This hit all the right notes. I need to finish listening to Cindy Kay narrate the rest of the series (I'm in book 2 currently) so I may have to skip next week's book talk. Actually yeah, that's a good idea regardless. I'm traveling to North Carolina for a few days next week, so it's a convenient time for a break. Everyone enjoy the first day of decorative gourd season!
Maybe, unlike me, you paid attention during the section on classical Greek literature in high school English. Perhaps you were not bored by Edith Hamilton's Mythology, a standard classroom text that takes exciting stories and neuters them with lifeless prose.
(I am working off memories from a quarter century ago, so if you would like to defend Hamilton from my slander, I am willing to listen.)
Madeline Miller is the glorious opposite of that experience. She is astonishingly good: taut prose, rich atmosphere, tight plotting, and characters who feel like real people.
The Song of Achilles is told from the perspective of Patroclus, who is banished after accidentally killing another child. He is exiled to the court of Peleus, whose son Achilles is preternaturally beautiful and athletic. This can happen when your mother is a goddess.
Patroclus and Achilles become friends and eventually lovers. If you know The Illiad, you know how this story goes. They sail to Troy to make war after Helen runs away with (or is kidnapped by?) Paris. Prophecy says the Greeks can't win the war without Achilles... but prophecy also says Achilles is fated to die there.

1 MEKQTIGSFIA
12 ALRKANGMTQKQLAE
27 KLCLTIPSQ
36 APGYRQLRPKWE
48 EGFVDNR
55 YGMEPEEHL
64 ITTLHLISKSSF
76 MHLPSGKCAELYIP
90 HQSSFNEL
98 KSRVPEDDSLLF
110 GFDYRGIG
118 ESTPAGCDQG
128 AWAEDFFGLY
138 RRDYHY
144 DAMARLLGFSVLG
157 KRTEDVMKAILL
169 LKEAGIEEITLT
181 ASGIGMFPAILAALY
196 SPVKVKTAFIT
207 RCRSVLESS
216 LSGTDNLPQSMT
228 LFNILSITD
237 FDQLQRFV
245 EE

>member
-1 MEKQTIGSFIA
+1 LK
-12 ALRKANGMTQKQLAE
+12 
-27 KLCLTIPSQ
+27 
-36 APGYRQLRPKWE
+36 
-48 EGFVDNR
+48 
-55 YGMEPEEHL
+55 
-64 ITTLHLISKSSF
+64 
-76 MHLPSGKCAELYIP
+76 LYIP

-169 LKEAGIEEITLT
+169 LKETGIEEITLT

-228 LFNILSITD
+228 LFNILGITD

This is an exceptionally good book, centered around a grueling war and a queer love story that you want to succeed, even though you it will end in tragedy. And Frazer Douglas's narration of the audiobook is stellar.
I was afraid to read Under the Whispering Door, because The House on the Cerulean Sea was perfect, and most people can't manage two perfect books, let alone one. I needn't have worried. T.J. Klune is batting a thousand.
Wallace Price is a nasty piece of work. Think pre-Christmas Scrooge, only he does law, not finance. After witnessing his complete paucity of empathy in the opening pages, it is satisfying to see him drop dead at the end of the first chapter.
That's where the story really gets going. Wallace, now in ghost form, is collected by Mei, a reaper on her first solo reaping assignment. Mei whisks him off to a tea shop that acts as a waystation to the next life, where we meet Hugo, a mortal who helps dead people cross to the next world; Hugo's grandfather Nelson, a ghost; and a good dog named Apollo, also a ghost.